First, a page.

Worst line: "If I hop out--that be suicide/No back seats, call that paralyze/I don't have a spine, I don't fantasize"
Like, because if someone were paralyzed they would have to take seats out of the car to make room for a wheelchair? Or is the car not functional from the back on, just as someone's legs wouldn't work if he were paralyzed? And I'm pretty sure people who don't have a spine fantasize all the time--about having a spine if nothing else.

2. "A Milli"- To be fair, this is just innane freestyling, which even producer Bangladesh seems upset about and which seems to be exactly the thing I railed against at the top of this post. But it's awesome. When I play it in my car, the bass makes my keys shake.

Best line: "Got the Maserati dancin' on the bridge trunk poppin'/Tell the coppas ha ha ha ha/You can't catch em, you can't stop 'em"
I don't think Weezy takes a breath for the entire second half of the verse, and I get goosebumps at the maniacal laugh he pants here.
Worst line: "I don't owe you like two vowels"
This is the perfect representation of the type of line that anyone else would be ridiculed for but that Lil' Wayne gets praised for. It doesn't really mean anything. Yes, "o" and "u" are vowels, but that's not the way similes work. This makes my head hurt.

3. "Mr. Carter"- A huge thing the album has going for it is that everyone involved knew a lot of people would be hearing this, so everyone came to play, including Jay-Z, who kind of does the same thing Wayne is trying to do, but with more swagger and character in his voice.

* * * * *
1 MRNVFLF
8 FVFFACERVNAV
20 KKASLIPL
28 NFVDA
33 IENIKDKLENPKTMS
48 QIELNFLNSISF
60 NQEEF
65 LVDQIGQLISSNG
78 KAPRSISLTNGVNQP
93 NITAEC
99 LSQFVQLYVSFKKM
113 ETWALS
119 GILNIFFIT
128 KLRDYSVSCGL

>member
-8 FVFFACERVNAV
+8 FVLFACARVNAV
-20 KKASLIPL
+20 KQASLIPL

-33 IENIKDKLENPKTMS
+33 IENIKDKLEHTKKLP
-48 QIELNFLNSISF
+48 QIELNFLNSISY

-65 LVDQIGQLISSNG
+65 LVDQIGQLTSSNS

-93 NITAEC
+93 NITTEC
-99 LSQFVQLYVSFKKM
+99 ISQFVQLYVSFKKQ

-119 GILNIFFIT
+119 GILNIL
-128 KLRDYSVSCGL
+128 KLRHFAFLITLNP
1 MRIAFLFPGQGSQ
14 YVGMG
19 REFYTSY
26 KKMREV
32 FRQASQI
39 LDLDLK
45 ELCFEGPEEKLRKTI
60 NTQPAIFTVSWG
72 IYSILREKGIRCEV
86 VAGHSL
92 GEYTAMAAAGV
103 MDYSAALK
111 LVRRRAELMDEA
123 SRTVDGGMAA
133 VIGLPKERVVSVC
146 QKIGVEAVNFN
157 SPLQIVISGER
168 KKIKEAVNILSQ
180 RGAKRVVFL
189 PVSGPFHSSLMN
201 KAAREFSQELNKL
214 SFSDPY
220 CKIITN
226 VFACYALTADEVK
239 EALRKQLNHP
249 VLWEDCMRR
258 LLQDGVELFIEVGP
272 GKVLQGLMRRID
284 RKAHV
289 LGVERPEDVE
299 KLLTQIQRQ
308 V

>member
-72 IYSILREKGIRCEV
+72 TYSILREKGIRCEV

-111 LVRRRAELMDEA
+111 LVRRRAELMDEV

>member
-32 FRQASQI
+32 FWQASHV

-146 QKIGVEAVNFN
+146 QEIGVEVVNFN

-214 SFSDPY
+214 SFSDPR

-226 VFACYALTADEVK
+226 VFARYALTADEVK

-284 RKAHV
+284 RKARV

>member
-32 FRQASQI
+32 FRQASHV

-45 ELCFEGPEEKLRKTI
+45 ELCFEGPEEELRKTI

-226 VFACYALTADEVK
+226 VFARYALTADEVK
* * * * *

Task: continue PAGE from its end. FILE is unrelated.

Best line: (Jay) "Far from being the bastard that Marcy had fathered/Now my name's being mentioned with the martyrs/The Biggies and the Pacs, the Marleys and the Marcuses"
I like the bourgeois quality of referring to one person as "a Biggie" or "a Pac."
Worst line: "And when they snooze, we up/Feet up like a parapalegiac/Or parapalegiac, I parallel park"
Whatever. Someone needs to educate him about the handicapped.

4. "Nothin' on Me"- What I wrote above about guest stars stepping their games up definitely applies here, as Fabolous and Juelz Santana kill this Alchemist beat and, once again, beat Lil' Wayne at his own game.

Best line: The entire Fab verse, but especially "Have you in the trunk curled up like fried shimp."
Worst line: "Get you three-four, get you/Like the number after one, I'mma get me two.
I don't know what that means.

5. "Dr. Carter"- This, for better or worse, is one of the most thematically consistent songs on the album, and it's sold in part by Wayne's hilarious voice-acting ("Where is my coffee..."). He definitely buys into this, and we do too, even if it's hokey. Also, sidebar, how good of a doctor is he if the only patient who lives is the one who was pretty well off to begin with? Anyway...

Best line: "But I'm a doctor so they don't understand my writing." I also really love "And that was called recycling/Or re-reciting something cause you just like it/So you say it just like it"
Worst line: "Swagger tighter than a yeast infection/Fly, go hard like geese erection." This is probably the dumbest line on the album.

6. "Shoot Me Down"- This is another Kanye joint, and it has this really weird, off-time snare shuffle, as if someone is playing sloppily and letting each stick hit twice. Tempo-wise, this is something much different from anything else on Tha Carter III. The driving bass line kind of guides Wayne in circles, and it's definitely got a slower beats-per-minute than anything else here but still isn't quite a ballad. Also look out for Wayne's terribly self-indulgent guitar solo.

Best Line: "Pappa, I did it to 'em, I'm a bastardAnd I'mma do it again, like nigga backwards"
Worst line: I would go with the definition of definition thing I quoted at the beginning. But there aren't many clunkers on this track.

"We the best. We, nigga. We takin' over. That's why I need to jump on this. I feel you for not wantin' Birdman. He don't represent the hood. He's not starvin'. But you gotta let me curse incoherently on one of the intros. I'm starvin'. [sobbing] We the best?"